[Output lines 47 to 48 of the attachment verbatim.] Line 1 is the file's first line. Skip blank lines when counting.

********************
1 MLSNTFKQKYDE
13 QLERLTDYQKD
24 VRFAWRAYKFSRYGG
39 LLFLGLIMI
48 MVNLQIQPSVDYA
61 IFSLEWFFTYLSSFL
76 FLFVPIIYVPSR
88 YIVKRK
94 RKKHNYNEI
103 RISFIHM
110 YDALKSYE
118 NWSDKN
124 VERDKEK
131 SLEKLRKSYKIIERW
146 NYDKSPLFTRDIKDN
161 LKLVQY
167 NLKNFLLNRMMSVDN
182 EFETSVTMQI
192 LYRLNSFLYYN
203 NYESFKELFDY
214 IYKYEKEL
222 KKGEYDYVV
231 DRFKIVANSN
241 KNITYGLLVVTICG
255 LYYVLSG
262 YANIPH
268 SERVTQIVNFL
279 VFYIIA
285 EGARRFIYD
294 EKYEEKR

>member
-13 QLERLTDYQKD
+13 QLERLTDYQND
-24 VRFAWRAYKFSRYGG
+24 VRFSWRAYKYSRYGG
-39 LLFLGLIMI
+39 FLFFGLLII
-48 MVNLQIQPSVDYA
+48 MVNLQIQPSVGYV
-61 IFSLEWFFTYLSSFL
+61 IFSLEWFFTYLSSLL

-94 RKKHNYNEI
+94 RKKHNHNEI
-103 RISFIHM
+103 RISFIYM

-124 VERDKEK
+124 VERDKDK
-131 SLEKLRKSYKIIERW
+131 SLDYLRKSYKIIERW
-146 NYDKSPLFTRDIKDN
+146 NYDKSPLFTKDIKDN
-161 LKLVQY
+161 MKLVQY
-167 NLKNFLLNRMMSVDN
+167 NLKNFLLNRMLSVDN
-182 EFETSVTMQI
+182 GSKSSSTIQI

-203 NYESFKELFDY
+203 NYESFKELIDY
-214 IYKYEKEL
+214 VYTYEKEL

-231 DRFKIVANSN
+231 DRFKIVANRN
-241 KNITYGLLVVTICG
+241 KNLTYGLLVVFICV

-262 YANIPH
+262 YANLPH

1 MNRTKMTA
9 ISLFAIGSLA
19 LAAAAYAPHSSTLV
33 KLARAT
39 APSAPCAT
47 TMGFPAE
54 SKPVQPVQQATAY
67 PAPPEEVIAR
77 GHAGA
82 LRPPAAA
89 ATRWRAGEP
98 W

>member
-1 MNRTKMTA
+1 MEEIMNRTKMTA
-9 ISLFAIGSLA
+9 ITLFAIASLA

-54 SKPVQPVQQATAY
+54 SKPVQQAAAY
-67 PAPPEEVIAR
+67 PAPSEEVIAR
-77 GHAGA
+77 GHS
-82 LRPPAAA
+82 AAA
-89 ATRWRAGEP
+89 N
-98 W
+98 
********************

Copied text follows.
+124 VERDKDK
-131 SLEKLRKSYKIIERW